Dark Faerie Tales's Reviews > Summoning the Night

Summoning the Night by Jenn Bennett
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Jun 09, 2012

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Review Courtesy of Dark Faerie Tales

Quick & Dirty: Explores the joys of day-to-day relationship problems while hunting down serial killers.

Opening Sentence: Jupe pinched himself on the arm and grinned from the passenger seat of my Volkswagon.

The Review:

I was impressed with the first book from the Arcadia Bell series, Kindling the Moon. It was funny without being comedic and filled with sexual tension that didn’t over-shadow the main conflict. That’s a hard act to follow. So after reading Summoning the Night, I can safely say that it is a worthy sequel.

Arcadia Bell and her boyfriend, Lon Butler, have been through a lot with one another. Now that things have settled into day-to-day routines, they are getting comfortable with becoming a true couple with “normal” couple problems. For instance, what can Arcadia disclose to Lon about his son, Jupe’s, 13-year-old issues that will not compromise her relationship with either one of them? If only the problems stayed so mundane. Now, Arcadia and Lon are asked by the head of the infamous Hellfire Club, Mr. Dare, to find a killer. 30 years ago, someone took seven children right before Halloween and sacrificed them. He was never found and tried for his heinous crimes, and now it looks like he’s started again. Only this time, the killer is concentrating on the descendants of Hellfire Club members. Children are being taken without anyone witnessing their kidnapping. It is as if they are just disappearing into thin air. Mr. Dare and the other members of the Club suspect that the killer is a member of the supernatural community. If that is the case, than Arcadia and Lon are charged with finding the person responsible and handing him over for vigilante justice. Can they solve the mystery behind the killings, or will they be too late?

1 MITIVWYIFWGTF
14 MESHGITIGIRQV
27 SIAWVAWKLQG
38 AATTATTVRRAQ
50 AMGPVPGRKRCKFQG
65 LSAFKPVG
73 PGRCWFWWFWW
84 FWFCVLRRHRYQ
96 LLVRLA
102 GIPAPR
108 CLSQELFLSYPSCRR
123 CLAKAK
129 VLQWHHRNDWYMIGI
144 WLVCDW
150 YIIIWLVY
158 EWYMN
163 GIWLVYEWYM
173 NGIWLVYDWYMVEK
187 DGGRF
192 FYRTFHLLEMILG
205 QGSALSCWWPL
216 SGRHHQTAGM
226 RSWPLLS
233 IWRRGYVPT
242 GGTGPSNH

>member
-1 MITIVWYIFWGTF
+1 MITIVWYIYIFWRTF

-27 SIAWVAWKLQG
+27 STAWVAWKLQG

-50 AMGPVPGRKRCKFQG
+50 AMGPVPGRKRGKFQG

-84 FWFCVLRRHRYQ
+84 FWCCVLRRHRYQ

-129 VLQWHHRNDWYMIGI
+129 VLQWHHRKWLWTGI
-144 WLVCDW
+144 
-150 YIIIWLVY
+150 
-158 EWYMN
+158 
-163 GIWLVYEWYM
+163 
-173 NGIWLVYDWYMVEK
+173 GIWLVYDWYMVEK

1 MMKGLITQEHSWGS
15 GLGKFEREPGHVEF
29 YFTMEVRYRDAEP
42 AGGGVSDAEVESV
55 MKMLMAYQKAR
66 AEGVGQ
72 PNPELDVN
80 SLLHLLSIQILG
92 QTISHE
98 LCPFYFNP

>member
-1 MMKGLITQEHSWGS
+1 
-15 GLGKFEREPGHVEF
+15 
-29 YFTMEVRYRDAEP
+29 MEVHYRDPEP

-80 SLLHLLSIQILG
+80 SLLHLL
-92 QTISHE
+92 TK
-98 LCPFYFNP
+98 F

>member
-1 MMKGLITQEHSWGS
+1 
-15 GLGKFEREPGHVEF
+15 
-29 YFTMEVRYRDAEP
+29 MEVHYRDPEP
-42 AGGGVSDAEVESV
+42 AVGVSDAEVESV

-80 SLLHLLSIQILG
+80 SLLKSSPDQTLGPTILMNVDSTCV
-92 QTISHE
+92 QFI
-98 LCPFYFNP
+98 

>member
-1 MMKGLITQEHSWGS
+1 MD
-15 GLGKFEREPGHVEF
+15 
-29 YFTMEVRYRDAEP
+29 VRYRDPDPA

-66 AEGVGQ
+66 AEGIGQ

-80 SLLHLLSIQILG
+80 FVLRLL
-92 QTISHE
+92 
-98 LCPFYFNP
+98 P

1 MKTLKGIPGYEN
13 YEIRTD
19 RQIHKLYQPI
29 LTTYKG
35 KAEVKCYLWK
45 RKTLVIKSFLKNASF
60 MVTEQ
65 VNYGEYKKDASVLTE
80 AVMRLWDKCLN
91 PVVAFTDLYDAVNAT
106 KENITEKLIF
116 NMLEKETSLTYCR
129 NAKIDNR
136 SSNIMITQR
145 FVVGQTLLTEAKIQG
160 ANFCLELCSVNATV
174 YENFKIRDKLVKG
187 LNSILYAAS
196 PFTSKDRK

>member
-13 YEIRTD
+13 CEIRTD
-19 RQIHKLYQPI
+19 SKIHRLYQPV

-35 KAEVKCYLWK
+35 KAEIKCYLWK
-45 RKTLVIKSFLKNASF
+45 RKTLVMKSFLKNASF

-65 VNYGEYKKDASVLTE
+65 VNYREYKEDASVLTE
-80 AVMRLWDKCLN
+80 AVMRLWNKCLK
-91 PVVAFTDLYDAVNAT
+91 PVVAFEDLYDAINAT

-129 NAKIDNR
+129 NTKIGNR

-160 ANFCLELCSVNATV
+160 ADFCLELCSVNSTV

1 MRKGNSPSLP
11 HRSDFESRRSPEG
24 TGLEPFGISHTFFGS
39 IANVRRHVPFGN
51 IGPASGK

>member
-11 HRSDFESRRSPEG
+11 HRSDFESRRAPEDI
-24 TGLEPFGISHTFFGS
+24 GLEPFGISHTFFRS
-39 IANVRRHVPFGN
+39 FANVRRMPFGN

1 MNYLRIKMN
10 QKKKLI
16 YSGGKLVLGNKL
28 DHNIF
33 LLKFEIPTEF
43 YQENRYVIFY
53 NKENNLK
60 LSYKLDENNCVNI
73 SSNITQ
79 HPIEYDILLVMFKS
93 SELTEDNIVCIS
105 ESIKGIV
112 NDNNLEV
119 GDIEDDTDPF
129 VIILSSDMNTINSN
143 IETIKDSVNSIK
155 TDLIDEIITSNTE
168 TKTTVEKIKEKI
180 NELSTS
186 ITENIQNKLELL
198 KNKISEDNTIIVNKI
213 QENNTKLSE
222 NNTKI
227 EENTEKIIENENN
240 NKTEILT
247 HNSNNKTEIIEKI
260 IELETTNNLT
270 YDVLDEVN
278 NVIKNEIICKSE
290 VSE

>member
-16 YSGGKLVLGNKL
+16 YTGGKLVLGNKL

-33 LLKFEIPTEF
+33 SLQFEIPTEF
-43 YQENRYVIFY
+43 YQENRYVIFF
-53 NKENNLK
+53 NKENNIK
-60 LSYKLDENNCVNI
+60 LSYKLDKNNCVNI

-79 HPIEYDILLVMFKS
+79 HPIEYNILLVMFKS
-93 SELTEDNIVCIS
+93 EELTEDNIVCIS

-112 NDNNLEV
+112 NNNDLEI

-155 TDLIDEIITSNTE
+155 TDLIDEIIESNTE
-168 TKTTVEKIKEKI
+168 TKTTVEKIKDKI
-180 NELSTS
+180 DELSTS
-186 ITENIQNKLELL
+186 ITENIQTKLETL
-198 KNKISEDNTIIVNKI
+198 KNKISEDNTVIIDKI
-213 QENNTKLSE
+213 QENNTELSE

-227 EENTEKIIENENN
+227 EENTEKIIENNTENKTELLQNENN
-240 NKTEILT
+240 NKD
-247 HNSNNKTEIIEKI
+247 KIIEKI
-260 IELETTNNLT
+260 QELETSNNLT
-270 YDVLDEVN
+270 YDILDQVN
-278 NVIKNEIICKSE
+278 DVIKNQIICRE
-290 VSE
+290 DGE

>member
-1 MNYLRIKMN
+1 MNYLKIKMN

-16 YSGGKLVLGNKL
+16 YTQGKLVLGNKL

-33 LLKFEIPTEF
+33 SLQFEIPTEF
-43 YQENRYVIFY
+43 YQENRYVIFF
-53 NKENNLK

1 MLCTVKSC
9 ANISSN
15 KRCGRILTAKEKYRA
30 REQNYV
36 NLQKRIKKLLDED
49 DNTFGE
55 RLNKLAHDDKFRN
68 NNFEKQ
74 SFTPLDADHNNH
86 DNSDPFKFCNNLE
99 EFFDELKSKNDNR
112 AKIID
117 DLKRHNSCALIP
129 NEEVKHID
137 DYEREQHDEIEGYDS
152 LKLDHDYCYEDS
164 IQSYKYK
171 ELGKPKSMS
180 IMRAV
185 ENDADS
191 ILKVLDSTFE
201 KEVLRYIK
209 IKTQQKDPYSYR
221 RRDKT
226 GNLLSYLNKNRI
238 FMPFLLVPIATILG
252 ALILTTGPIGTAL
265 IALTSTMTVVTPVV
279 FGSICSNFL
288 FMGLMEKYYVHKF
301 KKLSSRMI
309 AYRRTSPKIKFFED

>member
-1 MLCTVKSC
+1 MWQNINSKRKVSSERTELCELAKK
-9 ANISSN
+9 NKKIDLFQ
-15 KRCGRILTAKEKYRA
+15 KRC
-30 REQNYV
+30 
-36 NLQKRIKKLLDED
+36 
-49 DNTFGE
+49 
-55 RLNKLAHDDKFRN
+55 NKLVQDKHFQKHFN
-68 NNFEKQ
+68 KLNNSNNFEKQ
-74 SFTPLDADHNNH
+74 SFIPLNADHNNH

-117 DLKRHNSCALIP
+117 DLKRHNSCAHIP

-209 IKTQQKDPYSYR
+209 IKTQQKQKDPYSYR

One of the best things about this book is the relationship between Arcadia and Lon. They are such a wonderful couple. They work well together, even without the “danger” factor fueling their relationship. I also enjoy reading about Arcadia trying to be responsible with Jupe while still maintaining her “coolness” factor. And after the betrayal of her parents, Arcadia is left feeling a little lost. But even though she was hurt emotionally by her parent’s actions, she doesn’t let it affect her actions with the people in her life she thinks are important. She allows Lon and Jupe into her heart, even though she is still concerned about becoming dependant on anyone again. These little windows into the minds of Arcadia, Lon, and even Jupe are what really allow me to relate to the characters. They all struggle to find a balance that allows them to be together in a family-like situation.

Not only does their personal one-on-one relationships grow, but we get see more depth in each individual personality. Jenn Bennett blends seamlessly the past experiences of the characters into relatable reactions. We cannot expect a teenager like Jupe to not be affected by being kidnapped twice. Nor can we reasonably expect a parent like Lon not to feel guilty and angry about his child being put into a dangerous situation. But I can expect Lon to no longer blame Arcadia for all the trouble happening in his life, like he did before. I can hope that Arcadia’s feelings for the boy not of her womb to deepen with time and exposure. Like Arcadia and Lon say in the last book; Jupe grows on you, like mold. These character growths are what make me look forward to more adventures with the three of them together.